Page 23

materiel, men , and supplies; Edwards' mission was clearly less important than a national conflict. Nonetheless, Pandora, with a green crew-provided mostly by the Impress Service, materiel for refitting Bounty (sho uld the ship be found), and enough men to man the vessel for a voyage back to England, left Porrsmouth on a cold , rainy 7 November in 1790. A relatively uneventful passage down the Atlantic to Tenerife for fresh produce and wine and thence to Rio de Janeiro put them at Cape Horn on 3 1 December 1790. Unlike the Bounty, which had spent thirty days attempting to double the Horn before retreating to the Cape of Good Hope three years before, Pandora's passage through those frequently wild waters was a relatively easy ride. She sailed on a rhumb-line course for Otaheite (Tahiti) as directed by her sailing orders. On 23 March 179 1, Captain Edwards set his anchor in Matavai Bay, Otaheite. Captai n Edward Edwards, at 48, was an experienced commander who had been at sea si nce the tender age of eleven. H e wo n his commission at age seventeen and saw actio n in the War for American Independence. During that conflict, he commanded HMS Narcissus, of twenty guns, and single-handedly put down a mutiny involving so me forty-six men. The ringleaders he turned over to British authorities in New York and dealt with the remaining men himself. Most were flogged with as many as one hundred strokes. Edwards took this experience with him and became known as a hard commander and frequent user of the lash; he would brook no ill behavior from his crew or officers. Pandora's sailing orders instructed him to "keep the mutineers as closely confin ed as may preclude any possibility of their escaping, having, however, proper regard to the preservation of their lives, that they may be brought home to undergo punishment due to their demerits." To effect this, upon his arrival in Tahiti, Edwards had built on his ship's poop deck a box, 11 feet by 18 feet, with a single scuttle on the top measuring 18 inches square and secured by a bolt through the top of the coaming. From the inside, the top, which had to fit under the driver boom, provided only sitting or crouching

SEA HISTORY 121 , WINTER 2007-08

The Gathering of the Bounty Men-HMS Pandora, March 1791 headroom . There were, for ventilation, two nine-inch openings cut into the bulkheads and scuppers to allow for drainage. To further preclude "any possibility of escape," the prisoners were m anacled and confined in leg irons affixed to the deck. The crew of the ship immediately dubbed the prison "Pandora's Box." This sobriquet was, of course, a reference to the Greek goddess Pandora and her box of evils, which she opened contrary to her instructions, allowing all the evils of the world to escape. The mutineers were rounded up in a relatively short period of time, some coming aboard voluntarily, others requiring capture. As each of the men, save possibly two of the yo unger ones, had taken "wives" and starred famil ies in Tahiti, the ship was constantly arte nded by native canoes carrying the disconsolate wo men who, as a sign of their grief, cut their heads and arms with sharp shells until they bled profusely. Bosun's Mate James Morrison, late of Bounty, described the scene. "During the time we staid, the weomen wi th whom we had cohab ited on the island came frequently under the stern (bringing their children of which there were 6 born, four girls and two boys, and several of the weomen big with child) cutting their heads till the blood discolloured the water about them, but they were always drive n away by the Caprn's orders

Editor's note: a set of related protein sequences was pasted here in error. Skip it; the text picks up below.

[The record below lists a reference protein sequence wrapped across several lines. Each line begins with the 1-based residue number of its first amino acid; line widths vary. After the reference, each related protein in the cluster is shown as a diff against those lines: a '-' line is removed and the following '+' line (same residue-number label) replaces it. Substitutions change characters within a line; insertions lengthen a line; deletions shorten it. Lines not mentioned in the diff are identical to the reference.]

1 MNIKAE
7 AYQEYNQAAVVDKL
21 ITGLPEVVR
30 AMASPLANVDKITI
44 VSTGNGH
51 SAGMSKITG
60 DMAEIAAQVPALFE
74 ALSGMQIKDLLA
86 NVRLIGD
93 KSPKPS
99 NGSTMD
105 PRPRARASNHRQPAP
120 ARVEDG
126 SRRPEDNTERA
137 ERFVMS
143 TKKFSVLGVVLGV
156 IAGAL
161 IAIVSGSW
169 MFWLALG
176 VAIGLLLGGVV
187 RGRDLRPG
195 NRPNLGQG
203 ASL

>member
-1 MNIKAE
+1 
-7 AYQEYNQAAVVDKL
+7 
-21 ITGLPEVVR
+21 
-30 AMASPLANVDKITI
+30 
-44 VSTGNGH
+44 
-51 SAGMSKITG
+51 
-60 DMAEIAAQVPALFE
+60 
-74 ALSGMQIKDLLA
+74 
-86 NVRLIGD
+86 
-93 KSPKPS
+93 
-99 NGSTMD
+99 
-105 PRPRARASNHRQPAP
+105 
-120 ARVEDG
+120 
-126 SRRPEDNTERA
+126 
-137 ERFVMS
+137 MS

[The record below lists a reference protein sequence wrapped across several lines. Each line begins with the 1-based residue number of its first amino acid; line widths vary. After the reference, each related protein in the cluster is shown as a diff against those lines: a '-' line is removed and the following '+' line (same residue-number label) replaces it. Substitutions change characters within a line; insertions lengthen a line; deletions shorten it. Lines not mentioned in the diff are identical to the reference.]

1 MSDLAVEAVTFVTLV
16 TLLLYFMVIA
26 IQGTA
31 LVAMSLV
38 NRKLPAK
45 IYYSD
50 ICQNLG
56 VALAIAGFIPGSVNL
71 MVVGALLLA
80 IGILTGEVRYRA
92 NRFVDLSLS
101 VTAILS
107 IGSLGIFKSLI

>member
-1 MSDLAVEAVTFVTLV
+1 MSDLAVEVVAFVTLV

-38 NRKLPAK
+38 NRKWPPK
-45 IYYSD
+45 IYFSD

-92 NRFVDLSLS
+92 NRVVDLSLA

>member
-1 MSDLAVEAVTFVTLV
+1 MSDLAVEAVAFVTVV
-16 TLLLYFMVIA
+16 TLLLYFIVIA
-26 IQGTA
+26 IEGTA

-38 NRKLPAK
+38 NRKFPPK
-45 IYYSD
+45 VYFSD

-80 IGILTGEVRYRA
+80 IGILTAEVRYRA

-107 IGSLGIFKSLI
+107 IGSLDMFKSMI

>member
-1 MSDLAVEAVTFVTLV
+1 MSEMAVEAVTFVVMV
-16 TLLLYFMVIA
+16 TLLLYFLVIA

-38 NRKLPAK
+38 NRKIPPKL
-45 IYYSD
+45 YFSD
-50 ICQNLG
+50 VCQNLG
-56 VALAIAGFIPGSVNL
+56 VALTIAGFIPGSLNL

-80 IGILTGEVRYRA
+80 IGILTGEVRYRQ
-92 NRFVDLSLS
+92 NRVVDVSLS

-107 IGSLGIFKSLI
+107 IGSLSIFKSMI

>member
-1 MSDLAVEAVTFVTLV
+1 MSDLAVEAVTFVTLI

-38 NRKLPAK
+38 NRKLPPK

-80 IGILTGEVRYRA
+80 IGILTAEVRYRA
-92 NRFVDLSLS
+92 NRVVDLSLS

by Paul Garnett

and none of them suffer'd to com e near the ship." Edwards remained, as Morrison related, unmoved by this show and was adamant in his refusal to let any of the prisoners out of the "box" once they had been placed inside. Of the sixteen men Fletcher C hristian had left in Tahiti, fourteen were taken aboard Pandora; two had been ki lled shortly after Bounty sailed away. In six weeks' time, his mission partially completed, Edwards set sail for other islands in the South Pacific, seeking the remaining mutineers and to recover the Royal Navy's vessel Bounty. During this seemingly aimless trek through the islands ofTokelau, Tofua, Fiji, the Friendly Islands, and others, the men incarcerated in "Pandora's Box" remained in co nfinement; they were given no liberties to walk the decks, even singly, nor was the top hatch opened to provide some ventilation. Bosun's M ate Morrison described the condi tions in a later memoir: "The heat of the place when it was calm was so intense that the sweat frequently ran to the scuppers, and produced m aggots in a short time, the hammocks being dirty when we got them we found stored with vermin of another kind which we had no method of eradicating but by lying on the plank; and tho' our friends would have supplied us with plenty of cloth, they were not

21

Sea History 121 - Winter 2007-2008  

Sea History 121 - Winter 2007-2008  

Recommendations could not be loaded

Recommendations could not be loaded

Recommendations could not be loaded

Recommendations could not be loaded